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If you have even the remotest contact with the internet, by now you will have been sent a post, link, tweet, feed, etc about #thedress. The shear volume of debate about about if it’s white with gold lace or blue with black lace (spoiler – it’s blue with black lace) has made this a media sensation when in fact it just a case of some bad digital photography.
I won’t talk about the science about why different people see it in different ways or how the true colours were figured out, I’ve got links at the end of this article to pieces from experts who can explain it better than I can. Instead I want to talk about how to avoid something like this happening in the first place.
Lets break down some of the reasons for what happened, why it happened, and how to avoid it.
From what I can find online, the original photo looks like it was taken with a cellphone camera. Most cellphone cameras are quite simple devices with limited sensors and software for capturing images. Most people also don’t bother using the best quality mode as you don’t need it for ‘throw away’ shots and the files get expensive to send as mobile data. Combine these two sets of factors and you can get cameras that can be ‘fooled’ into seeing things incorrectly. The people who have analysed the photo at a pixel level see that when the image is correctly colour balanced that it is blue with black trim. It was the limitations of the sensors and software that caused the white/black balance to ‘flip’ turning black to gold and blue to white.
To stop that from happening, use a proper digital camera to take the shot. It doesn’t’ have to be a professional SLR, even a compact pocket camera will do a better job than most cell phone cameras because that is what they are designed to do while a cell phone is not. If you don’t have access to a proper camera, make sure you set your phone on to the biggest image size, with the best quality and set the mode to match the situation, ie ‘outdoors’ for outside, ‘portrait’ for people, etc.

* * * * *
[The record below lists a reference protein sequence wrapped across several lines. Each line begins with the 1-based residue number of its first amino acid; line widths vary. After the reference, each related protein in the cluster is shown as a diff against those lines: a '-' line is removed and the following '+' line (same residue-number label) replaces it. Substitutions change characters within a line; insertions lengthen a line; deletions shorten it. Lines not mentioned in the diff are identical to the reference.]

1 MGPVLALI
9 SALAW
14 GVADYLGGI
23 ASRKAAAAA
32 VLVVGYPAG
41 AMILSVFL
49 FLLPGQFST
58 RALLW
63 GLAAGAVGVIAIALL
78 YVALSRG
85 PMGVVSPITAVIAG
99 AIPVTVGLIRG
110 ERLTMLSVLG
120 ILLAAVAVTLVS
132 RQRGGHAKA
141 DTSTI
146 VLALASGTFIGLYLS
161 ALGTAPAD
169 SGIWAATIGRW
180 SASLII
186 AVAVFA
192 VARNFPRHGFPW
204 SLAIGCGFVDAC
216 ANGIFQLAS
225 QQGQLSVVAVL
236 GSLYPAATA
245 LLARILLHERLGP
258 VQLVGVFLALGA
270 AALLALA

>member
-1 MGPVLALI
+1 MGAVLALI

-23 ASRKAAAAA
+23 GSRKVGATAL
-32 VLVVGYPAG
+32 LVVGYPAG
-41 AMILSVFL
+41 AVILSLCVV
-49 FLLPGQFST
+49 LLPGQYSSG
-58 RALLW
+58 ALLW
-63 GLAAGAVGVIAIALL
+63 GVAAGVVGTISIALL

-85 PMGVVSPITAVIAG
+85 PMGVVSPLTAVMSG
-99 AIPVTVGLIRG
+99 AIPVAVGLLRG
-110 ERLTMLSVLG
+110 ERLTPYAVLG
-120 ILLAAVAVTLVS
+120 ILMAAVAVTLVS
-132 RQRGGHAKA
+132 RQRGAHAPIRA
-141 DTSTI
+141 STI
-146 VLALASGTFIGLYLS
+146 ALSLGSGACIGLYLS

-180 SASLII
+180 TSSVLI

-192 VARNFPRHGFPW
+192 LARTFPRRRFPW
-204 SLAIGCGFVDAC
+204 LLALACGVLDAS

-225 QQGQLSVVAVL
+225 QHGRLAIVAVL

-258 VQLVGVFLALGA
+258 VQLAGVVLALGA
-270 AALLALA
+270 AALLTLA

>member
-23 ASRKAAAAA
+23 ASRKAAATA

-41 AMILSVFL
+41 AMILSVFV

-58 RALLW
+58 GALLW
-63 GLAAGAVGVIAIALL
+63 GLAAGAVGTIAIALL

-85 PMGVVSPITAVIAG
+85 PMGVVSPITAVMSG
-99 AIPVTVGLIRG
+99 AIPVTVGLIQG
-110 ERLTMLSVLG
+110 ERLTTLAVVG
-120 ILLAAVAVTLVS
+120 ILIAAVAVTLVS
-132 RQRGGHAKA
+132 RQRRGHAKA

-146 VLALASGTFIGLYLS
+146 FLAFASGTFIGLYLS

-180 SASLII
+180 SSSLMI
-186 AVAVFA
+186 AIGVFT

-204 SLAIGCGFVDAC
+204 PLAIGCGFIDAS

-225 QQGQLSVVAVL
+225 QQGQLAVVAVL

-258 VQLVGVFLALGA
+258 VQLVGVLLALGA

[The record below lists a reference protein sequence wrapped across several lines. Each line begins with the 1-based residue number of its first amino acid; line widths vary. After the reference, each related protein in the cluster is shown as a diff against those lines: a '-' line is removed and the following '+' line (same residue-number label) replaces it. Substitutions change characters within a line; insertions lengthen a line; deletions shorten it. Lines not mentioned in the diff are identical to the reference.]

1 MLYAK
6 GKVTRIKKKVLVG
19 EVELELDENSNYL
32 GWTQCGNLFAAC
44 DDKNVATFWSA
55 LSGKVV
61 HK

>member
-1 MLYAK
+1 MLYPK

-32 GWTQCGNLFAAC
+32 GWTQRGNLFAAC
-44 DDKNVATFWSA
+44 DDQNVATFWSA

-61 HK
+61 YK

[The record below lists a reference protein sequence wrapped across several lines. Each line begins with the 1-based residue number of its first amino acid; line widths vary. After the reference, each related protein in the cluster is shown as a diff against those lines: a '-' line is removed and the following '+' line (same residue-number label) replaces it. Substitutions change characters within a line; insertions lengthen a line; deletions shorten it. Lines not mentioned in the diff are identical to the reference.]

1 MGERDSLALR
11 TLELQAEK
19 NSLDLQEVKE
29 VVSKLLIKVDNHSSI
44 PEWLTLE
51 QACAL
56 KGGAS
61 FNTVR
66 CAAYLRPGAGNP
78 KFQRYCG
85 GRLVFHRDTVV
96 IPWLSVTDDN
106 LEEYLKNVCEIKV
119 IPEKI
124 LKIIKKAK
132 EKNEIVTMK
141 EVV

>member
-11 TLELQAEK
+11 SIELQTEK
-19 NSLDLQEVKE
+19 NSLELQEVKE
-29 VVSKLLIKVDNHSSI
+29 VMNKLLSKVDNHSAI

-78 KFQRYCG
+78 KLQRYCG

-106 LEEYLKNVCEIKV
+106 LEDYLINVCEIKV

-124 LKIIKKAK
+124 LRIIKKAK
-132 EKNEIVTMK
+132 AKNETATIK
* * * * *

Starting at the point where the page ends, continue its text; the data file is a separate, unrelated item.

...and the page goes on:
The original shot was taken inside a store, which means that it was taken under artificial lighting. Now while you might think that all light bulbs make white light, in fact they don’t. If you look at the boxes for light bulbs you will notice that they are often described as being ‘warm’ or ‘cool,’ meaning the light is either got a yellow/red tint or blue/green tint. Our eyes are so good that they automatically colour correct for the tinting of the light, but cameras by default don’t – so colours will look different when you see the image on your screen.
Again using the specialty modes (indoor, outdoor, beach, etc) that most cameras have will help compensate for colour distortions. Specialty photo editing software will also allow you to run colour correction so white becomes white instead of cream or pale blue. Ideally you should avoid it in the first place by taking shots in natural sunlight light (mid morning or mid afternoon is the best) as that is the closest to pure white light that most people have access too.
If you look at the right hand side of the dress, especially at the top right you will see how overly white everything is. Looking at the dress you can see that range of colours from the brightest part to the darkest shadow is very limited, showing that it is in shadow. These two factors will confuse even the best digital camera in to making brightest point it sees as white and adjusting everything else to fall into what it expects to be the correct colour range. The camera is also relying on light that is first coming towards it, then reflected off the photographer, then reflecting off the dress, then reaching the lens, to work out the colour of the dress. This long reflecting path not only reduces the amount of light reaching the camera but each reflection alters the colour of the light.
Always take the photo with the strongest light source behind you, and if you can not do that try for the strongest light source to be at the side. You want the maximum amount of light being reflected off the subject to give the camera the best chance at correctly seeing the colours. If you can’t change the way the strongest light falls on the subject then force the camera to use its’ flash to provide ‘infill’ lighting that will illuminate the subject and force the background details to be ‘duller’ in the photo.
I could go on about the many other things you can do to avoid this colour shift problem when taking photos but the three I’ve listed above should deal with 99% of the causes. If you need advice on how to get the best photos for your next document or flyer, why not call Copy Express and we will be happy to help.